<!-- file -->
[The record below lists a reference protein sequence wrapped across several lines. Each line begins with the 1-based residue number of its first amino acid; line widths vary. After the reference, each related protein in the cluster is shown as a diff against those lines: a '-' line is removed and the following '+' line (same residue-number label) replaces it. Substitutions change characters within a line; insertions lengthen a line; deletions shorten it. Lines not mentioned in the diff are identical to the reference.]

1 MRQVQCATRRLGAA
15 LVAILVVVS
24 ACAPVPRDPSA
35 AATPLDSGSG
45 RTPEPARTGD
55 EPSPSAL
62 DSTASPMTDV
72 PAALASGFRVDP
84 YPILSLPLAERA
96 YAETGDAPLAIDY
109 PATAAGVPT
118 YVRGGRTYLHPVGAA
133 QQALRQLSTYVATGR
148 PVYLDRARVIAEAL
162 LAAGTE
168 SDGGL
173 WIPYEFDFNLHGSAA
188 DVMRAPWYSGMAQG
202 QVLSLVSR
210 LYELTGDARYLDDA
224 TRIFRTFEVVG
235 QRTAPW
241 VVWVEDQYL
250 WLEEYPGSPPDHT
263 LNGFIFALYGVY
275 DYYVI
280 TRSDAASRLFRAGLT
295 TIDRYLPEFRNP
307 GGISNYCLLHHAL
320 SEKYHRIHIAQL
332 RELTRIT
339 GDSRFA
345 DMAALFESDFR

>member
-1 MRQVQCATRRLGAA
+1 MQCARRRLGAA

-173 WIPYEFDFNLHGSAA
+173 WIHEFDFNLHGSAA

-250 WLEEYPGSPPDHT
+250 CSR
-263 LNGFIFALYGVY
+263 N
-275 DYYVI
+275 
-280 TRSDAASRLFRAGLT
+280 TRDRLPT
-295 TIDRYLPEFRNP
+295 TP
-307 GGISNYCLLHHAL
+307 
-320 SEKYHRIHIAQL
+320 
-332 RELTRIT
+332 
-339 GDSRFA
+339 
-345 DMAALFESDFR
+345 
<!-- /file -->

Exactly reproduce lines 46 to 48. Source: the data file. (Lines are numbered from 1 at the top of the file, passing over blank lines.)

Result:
-280 TRSDAASRLFRAGLT
+280 TRDRLPT
-295 TIDRYLPEFRNP